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SS Estonia Collection

SS Estonia of the Baltic American Line Shown as the SS Czar (1912).

SS Estonia of the Baltic American Line Shown as the SS Czar (1912). GGA Image ID # 1dde1c7035

Estonia (1912) Baltic American Line (Danish)

Sailed as the SS Estonia from 1921 to 1930

Built by Barclay, Curie & Co., Glasgow, Scotland. Tonnage: 6,516. Dimensions: 425' x 53'. Twin-screw, 16 knots. Quadruple expansion engines. Two masts and two funnels. First Libau-New York sailing, in February 1921. Vessel sold to Polish Transatlantic Shipping Company (Gdynia-America Shipping Line) in 1930. Renamed: (a) Pulaski (1930), (b) Empire Penryn (1946). Fate: Broken up by British shipbreakers in 1949. Ex-Czar (1921).

Brief History

The SS Estonia, previously named the SS Czar (Russian American Line), was built in 1912. She was acquired after World War I by the Baltic American Line and offered accommodations for First Class, Cabin, Tourist, and Third Class passengers between the ports of New York, Hamburg, Danzig, and Halifax.

SS Estonia's first voyage to New York was from Glasgow on 11 January 1921. She sailed for the last time under that name on 13 March 1930 from Danzig to New York.



Baltic America Line 1912 Brochure


Baltic America Line Fleet and Services - 1920

The American Tourist seeking rest, recreation, study or new business connections in Europe can therefore not find a more opportune time to go than during next summer, using all the exceptional facilities offered by the "Baltic America Line." Ships Featured: Estonia, Latvia, Lituania, and Polonia.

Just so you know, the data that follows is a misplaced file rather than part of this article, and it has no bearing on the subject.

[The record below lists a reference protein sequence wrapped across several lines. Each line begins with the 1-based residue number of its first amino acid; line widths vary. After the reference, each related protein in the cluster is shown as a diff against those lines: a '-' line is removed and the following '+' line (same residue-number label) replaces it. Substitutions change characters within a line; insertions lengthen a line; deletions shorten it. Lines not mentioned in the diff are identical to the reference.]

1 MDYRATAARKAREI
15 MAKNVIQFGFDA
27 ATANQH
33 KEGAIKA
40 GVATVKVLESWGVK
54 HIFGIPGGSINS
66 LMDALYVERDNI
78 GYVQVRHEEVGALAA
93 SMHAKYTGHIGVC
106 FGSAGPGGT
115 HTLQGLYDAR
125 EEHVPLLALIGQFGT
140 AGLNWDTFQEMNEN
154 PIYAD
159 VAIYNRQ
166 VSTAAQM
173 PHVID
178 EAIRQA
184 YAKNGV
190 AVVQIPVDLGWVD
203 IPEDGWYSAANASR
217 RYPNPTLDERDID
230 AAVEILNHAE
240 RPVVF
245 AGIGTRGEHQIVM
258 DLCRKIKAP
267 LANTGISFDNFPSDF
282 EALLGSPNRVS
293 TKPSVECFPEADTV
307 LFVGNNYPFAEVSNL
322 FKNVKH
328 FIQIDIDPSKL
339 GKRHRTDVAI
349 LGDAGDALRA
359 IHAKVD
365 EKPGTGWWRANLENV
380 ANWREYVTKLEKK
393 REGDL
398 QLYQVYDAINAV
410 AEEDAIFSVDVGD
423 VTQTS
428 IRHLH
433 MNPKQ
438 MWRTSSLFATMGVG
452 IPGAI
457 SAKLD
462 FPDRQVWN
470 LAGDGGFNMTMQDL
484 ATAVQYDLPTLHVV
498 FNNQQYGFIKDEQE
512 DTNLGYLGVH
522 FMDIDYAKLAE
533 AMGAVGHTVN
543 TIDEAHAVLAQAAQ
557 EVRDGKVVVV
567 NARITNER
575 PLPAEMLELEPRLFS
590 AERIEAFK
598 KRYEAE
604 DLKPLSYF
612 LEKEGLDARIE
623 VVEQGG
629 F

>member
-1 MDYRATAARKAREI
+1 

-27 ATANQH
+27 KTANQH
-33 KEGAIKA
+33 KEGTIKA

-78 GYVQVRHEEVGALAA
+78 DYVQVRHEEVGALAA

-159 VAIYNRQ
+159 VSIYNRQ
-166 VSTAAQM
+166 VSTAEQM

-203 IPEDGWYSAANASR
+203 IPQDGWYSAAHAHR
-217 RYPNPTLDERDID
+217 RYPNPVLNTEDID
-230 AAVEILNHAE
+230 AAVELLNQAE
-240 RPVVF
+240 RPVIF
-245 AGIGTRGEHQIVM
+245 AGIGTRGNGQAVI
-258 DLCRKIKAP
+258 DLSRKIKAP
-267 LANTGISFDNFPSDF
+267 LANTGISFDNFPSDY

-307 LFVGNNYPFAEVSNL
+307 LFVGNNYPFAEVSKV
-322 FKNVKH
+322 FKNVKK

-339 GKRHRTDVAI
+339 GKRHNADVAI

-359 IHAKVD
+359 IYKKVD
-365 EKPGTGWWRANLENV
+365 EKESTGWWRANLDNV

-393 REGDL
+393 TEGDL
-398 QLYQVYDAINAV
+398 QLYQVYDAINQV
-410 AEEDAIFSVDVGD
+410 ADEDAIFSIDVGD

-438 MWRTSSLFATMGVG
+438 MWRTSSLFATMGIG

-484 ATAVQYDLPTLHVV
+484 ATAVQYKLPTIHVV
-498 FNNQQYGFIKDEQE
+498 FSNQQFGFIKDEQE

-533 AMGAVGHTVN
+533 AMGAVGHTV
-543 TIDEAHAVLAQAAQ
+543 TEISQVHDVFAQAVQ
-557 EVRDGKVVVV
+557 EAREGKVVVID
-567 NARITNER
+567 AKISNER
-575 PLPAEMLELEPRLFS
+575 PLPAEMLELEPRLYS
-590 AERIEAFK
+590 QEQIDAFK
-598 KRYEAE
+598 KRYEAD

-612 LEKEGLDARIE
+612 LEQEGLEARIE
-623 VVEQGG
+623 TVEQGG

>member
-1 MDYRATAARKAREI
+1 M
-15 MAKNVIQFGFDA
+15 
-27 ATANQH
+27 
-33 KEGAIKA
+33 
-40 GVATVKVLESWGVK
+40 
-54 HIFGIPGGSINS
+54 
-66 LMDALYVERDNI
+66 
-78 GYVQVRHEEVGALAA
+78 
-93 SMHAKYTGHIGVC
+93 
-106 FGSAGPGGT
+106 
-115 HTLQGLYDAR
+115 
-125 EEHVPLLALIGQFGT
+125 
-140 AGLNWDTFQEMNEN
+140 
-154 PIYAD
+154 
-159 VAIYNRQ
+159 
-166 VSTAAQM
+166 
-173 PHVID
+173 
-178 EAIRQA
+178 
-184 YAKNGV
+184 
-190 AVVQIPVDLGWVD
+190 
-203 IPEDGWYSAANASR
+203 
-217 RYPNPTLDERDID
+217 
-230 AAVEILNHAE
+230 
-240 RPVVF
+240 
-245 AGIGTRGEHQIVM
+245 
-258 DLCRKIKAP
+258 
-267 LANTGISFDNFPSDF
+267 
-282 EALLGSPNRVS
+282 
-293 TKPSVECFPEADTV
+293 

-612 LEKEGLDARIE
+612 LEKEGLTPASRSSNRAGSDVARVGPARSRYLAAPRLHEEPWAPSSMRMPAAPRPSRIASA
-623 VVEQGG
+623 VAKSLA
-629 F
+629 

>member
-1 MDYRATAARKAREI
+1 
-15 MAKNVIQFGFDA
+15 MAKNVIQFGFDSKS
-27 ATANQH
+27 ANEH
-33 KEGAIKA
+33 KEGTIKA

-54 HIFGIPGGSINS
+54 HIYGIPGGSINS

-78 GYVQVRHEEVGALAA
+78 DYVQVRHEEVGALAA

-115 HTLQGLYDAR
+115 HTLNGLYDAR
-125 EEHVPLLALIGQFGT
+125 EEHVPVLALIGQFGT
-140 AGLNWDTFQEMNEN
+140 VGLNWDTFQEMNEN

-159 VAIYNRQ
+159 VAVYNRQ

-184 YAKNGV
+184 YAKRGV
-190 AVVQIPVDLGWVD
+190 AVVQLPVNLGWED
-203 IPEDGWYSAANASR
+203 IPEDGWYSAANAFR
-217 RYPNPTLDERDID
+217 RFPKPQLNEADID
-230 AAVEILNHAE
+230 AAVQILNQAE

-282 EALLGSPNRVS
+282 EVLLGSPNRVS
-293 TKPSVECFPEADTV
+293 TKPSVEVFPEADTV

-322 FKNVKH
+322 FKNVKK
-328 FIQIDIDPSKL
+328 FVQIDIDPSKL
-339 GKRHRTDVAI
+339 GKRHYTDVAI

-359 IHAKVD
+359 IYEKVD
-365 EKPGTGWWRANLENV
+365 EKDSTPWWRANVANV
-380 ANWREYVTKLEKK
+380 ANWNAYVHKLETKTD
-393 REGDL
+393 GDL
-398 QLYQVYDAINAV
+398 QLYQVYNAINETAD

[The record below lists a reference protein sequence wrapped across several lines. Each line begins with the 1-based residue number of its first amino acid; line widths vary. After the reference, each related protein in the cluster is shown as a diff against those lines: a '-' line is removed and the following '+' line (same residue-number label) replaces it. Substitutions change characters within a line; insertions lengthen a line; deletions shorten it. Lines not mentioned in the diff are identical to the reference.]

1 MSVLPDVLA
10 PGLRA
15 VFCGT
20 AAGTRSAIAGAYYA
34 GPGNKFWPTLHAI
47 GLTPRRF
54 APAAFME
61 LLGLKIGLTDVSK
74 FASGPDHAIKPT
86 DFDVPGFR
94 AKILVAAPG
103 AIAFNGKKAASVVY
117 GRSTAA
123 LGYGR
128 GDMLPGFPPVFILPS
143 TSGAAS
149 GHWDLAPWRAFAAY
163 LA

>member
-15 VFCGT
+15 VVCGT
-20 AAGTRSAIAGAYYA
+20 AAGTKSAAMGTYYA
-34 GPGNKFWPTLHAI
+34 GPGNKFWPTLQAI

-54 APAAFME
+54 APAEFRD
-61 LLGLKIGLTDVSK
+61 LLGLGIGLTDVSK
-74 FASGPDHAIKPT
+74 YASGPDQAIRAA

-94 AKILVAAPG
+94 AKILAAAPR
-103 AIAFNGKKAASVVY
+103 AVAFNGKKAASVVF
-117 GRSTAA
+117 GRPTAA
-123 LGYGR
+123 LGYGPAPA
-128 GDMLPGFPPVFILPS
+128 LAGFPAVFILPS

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The Folks Behind the GG Archives

The GG Archives is the work and passion of two people, Paul Gjenvick, a professional archivist, and Evelyne Gjenvick, a curator. Paul earned a Masters of Archival Studies - a terminal degree from Clayton State University in Georgia, where he studied under renowned archivist Richard Pearce-Moses. Our research into the RMS Laconia and SS Bergensfjord, the ships that brought two members of the Gjønvik family from Norway to the United States in the early 20th century, has helped us design our site for other genealogists. The extent of original materials at the GG Archives can be very beneficial when researching your family's migration from Europe.